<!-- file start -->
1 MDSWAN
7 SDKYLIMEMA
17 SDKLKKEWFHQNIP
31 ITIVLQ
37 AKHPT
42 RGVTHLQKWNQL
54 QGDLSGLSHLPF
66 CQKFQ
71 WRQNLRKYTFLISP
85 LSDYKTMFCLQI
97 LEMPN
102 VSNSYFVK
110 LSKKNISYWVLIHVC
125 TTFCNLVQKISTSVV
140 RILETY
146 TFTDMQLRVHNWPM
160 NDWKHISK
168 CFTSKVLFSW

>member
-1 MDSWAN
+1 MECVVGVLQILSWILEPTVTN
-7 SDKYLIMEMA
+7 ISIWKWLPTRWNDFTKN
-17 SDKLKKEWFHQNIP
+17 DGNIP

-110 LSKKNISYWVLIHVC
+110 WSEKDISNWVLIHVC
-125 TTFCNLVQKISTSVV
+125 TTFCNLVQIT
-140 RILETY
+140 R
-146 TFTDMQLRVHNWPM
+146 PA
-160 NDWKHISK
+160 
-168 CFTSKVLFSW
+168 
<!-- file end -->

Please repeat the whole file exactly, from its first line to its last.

1 MDSWAN
7 SDKYLIMEMA
17 SDKLKKEWFHQNIP
31 ITIVLQ
37 AKHPT
42 RGVTHLQKWNQL
54 QGDLSGLSHLPF
66 CQKFQ
71 WRQNLRKYTFLISP
85 LSDYKTMFCLQI
97 LEMPN
102 VSNSYFVK
110 LSKKNISYWVLIHVC
125 TTFCNLVQKISTSVV
140 RILETY
146 TFTDMQLRVHNWPM
160 NDWKHISK
168 CFTSKVLFSW

>member
-1 MDSWAN
+1 MECVVGVLQILSWILEPTVTN
-7 SDKYLIMEMA
+7 ISIWKWLPTRWNDFTKN
-17 SDKLKKEWFHQNIP
+17 DGNIP

-110 LSKKNISYWVLIHVC
+110 WSEKDISNWVLIHVC
-125 TTFCNLVQKISTSVV
+125 TTFCNLVQIT
-140 RILETY
+140 R
-146 TFTDMQLRVHNWPM
+146 PA
-160 NDWKHISK
+160 
-168 CFTSKVLFSW
+168 